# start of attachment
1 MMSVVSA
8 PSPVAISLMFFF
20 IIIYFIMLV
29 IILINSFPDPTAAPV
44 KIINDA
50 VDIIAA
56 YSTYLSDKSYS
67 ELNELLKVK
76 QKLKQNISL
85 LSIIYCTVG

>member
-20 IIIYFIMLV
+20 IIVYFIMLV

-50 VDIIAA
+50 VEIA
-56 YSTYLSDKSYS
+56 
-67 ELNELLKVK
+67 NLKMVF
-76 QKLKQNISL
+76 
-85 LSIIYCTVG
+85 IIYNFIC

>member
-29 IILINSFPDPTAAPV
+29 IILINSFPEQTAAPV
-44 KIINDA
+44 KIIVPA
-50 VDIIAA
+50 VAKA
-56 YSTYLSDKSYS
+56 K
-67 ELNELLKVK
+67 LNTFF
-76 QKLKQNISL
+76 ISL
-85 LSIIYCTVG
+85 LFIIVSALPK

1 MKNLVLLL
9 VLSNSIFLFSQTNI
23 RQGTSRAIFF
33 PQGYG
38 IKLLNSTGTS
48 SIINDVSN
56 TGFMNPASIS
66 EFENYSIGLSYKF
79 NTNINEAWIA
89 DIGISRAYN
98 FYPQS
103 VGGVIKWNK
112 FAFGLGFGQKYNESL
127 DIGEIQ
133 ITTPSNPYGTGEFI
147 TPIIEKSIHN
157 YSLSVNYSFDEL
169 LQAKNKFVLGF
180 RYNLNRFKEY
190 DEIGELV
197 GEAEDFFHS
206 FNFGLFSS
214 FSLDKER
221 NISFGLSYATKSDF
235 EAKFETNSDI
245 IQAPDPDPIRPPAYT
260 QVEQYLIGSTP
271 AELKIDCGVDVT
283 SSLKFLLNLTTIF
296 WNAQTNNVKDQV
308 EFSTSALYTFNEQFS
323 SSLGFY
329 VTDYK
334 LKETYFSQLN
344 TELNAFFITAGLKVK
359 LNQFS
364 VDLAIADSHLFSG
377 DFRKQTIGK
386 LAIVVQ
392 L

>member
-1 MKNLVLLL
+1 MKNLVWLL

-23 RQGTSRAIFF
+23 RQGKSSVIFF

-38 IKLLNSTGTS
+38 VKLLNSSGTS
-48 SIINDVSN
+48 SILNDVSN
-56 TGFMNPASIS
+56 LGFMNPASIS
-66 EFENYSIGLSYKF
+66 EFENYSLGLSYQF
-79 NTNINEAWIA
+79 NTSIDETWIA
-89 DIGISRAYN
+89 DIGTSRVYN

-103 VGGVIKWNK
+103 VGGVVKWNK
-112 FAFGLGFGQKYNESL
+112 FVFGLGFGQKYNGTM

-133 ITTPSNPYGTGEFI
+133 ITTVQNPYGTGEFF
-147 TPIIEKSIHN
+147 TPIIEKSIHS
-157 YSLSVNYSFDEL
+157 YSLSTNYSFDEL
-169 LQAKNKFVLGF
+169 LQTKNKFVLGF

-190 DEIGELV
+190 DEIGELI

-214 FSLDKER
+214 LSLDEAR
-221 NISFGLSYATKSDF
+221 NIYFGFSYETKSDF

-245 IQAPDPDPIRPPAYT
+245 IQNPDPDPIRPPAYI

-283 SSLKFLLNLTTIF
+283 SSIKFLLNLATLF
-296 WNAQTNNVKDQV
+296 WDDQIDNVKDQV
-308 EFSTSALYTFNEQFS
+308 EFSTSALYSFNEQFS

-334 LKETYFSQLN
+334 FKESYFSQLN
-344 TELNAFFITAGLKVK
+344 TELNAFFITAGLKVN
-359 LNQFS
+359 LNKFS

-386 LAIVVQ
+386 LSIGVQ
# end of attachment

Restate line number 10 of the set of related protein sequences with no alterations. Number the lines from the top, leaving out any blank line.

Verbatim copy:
85 LSIIYCTVG